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      We Talked to Jon Daly About the Respectful Way to Make Fun of Celebrities

      June 4, 2014

      Photos by Megan Koester

      Jon Daly is a true comedy renaissance man. He’s had some high-profile acting roles—a supporting part in The Secret Life of Walter Mitty and the stand-out character on Amazon’s Betas—but Daly is probably best known for his sketch-comedy work. He’s the co-star of Kroll Show and a fixture of Comedy Bang Bang and the UCB Theater as a master of bizarre characters like Bill Cosby-Bukowski and Sappity Tappity, the Drunk English Rollerblading Christmas Tree.

      The day he was set to headline the comedy show I run in Silverlake with other VICE LA writers, I caught up with Jon for coffee to chat about jet skis, the Red Hot Chili Peppers, and vaccinations.

      VICE: So you just came back from jet-skii’ng with Kurt Braunohler for his Kickstarter?
      Jon Daly: Yeah. I just got back from St. Louis. We did a thing where we jet skiied down the Mississippi River. Well, he’s doing the whole Mississippi River. I joined him from one leg of the journey in St. Louis. 

      I saw some pictures of you guys on the jet ski. Looked pretty wet and wild.
      It got pretty gnarly. It was a disgusting river made of gasoline and detergent, apparently. We went 25 miles on a jet ski down the river. I dunno if you’ve ever been on a jet ski. It’s the best thing in the world. It’s incredible. There’s nothing more fun than that.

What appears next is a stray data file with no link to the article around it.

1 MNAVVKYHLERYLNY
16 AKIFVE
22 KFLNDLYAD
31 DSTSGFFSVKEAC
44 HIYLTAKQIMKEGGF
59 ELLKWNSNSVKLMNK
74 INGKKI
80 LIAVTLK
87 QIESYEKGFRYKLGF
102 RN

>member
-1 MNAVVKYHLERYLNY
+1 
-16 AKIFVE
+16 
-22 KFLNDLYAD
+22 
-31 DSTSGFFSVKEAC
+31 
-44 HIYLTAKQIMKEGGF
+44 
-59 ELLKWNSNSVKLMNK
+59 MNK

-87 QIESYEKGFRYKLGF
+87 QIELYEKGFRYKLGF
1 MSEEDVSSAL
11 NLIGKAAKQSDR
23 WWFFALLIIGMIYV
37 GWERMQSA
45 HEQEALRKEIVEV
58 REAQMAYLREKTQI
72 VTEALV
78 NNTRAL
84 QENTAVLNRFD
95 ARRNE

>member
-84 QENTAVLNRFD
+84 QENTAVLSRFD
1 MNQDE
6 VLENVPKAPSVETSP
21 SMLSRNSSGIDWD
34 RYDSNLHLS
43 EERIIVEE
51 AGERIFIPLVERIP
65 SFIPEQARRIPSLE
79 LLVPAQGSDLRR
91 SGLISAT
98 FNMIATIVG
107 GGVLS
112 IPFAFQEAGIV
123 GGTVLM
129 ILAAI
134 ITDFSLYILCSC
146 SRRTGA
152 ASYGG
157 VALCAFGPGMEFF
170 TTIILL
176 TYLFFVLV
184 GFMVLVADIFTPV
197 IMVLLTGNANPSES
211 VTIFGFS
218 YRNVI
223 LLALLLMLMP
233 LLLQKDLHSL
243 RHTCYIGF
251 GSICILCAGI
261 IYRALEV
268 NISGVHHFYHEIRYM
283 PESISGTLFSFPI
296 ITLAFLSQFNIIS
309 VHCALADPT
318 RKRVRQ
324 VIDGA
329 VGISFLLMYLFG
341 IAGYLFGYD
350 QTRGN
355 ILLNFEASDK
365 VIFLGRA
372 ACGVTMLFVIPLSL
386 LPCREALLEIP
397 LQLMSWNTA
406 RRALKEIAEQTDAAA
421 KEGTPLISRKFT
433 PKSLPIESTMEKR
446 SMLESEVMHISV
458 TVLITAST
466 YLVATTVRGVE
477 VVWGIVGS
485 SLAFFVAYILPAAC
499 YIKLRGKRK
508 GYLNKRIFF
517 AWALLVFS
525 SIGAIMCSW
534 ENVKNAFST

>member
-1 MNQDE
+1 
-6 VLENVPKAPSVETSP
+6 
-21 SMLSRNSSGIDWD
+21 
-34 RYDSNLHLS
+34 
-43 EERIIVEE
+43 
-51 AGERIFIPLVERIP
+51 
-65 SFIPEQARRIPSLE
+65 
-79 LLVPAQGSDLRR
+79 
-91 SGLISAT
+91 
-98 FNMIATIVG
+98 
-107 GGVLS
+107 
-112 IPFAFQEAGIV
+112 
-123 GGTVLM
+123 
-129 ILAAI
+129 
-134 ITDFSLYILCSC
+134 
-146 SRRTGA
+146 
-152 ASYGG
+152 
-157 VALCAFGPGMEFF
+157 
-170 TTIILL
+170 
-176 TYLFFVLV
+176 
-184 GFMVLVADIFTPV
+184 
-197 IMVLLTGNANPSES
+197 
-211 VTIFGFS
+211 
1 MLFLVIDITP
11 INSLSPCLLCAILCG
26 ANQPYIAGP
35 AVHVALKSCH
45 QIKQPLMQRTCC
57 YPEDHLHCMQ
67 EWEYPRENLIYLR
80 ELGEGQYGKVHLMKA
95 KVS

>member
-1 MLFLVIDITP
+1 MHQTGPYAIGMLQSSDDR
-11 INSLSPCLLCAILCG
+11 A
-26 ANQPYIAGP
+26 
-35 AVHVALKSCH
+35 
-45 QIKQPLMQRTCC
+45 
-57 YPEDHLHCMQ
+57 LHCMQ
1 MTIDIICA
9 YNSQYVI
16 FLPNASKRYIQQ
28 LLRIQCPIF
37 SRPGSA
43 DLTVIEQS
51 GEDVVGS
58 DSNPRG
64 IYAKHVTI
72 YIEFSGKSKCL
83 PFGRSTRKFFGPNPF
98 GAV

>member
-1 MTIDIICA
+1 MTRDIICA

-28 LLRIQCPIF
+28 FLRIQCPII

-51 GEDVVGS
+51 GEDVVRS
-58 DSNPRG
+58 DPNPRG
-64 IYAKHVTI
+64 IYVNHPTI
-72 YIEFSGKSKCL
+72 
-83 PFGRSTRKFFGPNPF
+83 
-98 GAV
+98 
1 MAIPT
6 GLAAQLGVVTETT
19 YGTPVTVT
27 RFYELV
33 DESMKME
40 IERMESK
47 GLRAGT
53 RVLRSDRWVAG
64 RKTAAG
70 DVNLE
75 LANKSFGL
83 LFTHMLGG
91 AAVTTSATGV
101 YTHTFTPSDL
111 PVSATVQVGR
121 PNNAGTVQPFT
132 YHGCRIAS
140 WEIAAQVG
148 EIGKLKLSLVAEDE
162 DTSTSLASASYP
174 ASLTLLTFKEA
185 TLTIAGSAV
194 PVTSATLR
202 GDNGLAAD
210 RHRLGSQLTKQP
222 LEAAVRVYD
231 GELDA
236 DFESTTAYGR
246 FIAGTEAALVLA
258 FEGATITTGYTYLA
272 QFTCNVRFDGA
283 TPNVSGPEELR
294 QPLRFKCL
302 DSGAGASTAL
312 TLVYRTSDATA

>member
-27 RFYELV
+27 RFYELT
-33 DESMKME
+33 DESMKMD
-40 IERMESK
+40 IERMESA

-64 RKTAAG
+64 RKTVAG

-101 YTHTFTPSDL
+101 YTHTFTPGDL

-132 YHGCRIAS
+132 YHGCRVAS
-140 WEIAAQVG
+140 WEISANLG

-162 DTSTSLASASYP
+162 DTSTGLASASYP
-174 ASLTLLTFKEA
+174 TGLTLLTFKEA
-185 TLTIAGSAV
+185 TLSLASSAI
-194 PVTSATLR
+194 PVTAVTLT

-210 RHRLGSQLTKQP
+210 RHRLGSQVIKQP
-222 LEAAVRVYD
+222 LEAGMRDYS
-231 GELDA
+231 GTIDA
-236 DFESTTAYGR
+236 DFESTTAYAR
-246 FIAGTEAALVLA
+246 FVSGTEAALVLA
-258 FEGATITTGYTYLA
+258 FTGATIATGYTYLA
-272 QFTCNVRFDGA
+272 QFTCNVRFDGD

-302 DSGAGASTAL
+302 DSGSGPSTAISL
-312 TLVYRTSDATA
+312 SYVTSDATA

Yeah, jet skis do give you a weird feeling of calm and power. 
      It’s a boatercycle. It gives you tremendous personal power. I’m in the water, and I want to get from here to there. Let’s do it at 30 mph on this fuckin’ Honda Turbo Waverunner. It was incredible.

      And this was all for charity, right?
      Yeah. He’s doing this to raise money for 500 goats and 1,000 chickens to send to Africa.  Apparently a goat can change an African village’s entire outlook because a goat provides milk and companionship. We did a stand-up show, and 60 people came out. We gave everyone ribs. I just came out and was his hype man. I called him the New American Bono.

      That’s a great nickname; I hope that sticks. Seems like you’ve been busy yourself, though, between Walter Mitty, Kroll Show, Betas
      I’m shooting Kroll Show season 3 now. I just finished a movie called Lost In Austin with Linda Cardinelli and Craig Robinson—an indie movie. But I don’t have anything else going on [laughs]. My other show was canceled. 

      Is that the official word on Betas?
      It was up in the air, but it went through all these phases of dying, but then it finally died, unfortunately. It was a dream job.

      It was cool seeing your face on all the billboards everywhere.
      It was cool for my parents too. It was like, “Hey, see? I’m in show business.” And they were like, "Oh, hey, it’s really real."

      Then RHCP2014, that fake Red Hot Chili Peppers song you did, this past Super Bowl, was amazing. It was spot-on.
      Ah, thanks. I have been doing a Kiedis impression for like 25 year, but it’s also my buddy Cyrus [Ghahremani], who played bass and did Flea.  

      So many people thought it was real.